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Psilocybin is a serotonin receptor agonist with a therapeutic potential for treatment-resistant depression and other psychiatric illnesses. We investigated whether the administration of psilocybin had an antidepressant-like effect in a rat model of depression.
Using the Flinders Sensitive Line (FSL) rat model of depression, we assessed the antidepressant-like effect of psilocin and psilocybin, measured as a reduction in immobility time in the forced swim test (FST). We measured locomotor activity in an open field test (OFT) to control for stimulant properties of the drugs. We performed a set of experiments to test different doses, treatment paradigms, and timing of the tests in relation to the drug administration.
Psilocin and psilocybin showed no effect on immobility, struggling, or swimming behaviour in the FST and no effect on locomotor activity in the OFT. FSL rats did show significantly more immobility than their control strain, the Flinders Resistant Line, as expected.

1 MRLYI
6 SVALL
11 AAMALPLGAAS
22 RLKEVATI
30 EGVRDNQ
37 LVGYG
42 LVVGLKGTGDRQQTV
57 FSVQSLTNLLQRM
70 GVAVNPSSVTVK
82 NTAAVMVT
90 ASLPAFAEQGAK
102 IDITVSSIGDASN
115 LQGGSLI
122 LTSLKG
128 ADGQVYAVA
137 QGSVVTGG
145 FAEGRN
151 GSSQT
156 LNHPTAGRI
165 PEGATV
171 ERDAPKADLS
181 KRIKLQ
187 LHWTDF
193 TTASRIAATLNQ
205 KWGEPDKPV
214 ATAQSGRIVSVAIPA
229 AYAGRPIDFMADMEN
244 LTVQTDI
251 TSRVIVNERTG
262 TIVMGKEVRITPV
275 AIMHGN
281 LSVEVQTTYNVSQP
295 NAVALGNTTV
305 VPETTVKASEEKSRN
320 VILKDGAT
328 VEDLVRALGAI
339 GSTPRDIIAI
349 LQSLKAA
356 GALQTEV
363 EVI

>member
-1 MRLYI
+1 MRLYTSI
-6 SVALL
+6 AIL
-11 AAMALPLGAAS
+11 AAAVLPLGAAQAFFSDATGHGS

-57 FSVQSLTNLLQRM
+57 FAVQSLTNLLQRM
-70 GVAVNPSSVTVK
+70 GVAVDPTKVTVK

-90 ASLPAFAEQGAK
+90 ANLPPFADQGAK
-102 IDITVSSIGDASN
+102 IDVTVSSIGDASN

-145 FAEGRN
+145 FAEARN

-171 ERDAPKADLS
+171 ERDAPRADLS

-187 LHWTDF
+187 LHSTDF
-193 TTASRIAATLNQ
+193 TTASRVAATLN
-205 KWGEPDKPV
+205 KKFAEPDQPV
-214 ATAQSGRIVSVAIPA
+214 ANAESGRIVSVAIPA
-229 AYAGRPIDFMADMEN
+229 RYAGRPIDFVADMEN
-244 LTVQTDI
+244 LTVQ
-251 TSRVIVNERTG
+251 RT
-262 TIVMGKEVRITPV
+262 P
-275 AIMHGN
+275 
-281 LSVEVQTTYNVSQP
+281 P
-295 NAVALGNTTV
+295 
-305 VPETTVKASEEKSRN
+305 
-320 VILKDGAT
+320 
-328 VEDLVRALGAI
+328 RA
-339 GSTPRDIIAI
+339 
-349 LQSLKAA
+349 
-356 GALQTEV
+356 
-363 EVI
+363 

Psilocin and psilocybin showed no antidepressant-like effect in the FSL rats, despite a positive effect in humans. This suggests that other animal models of depression and other behavioural tests may be more appropriate for translational studies in the effects of psilocybin.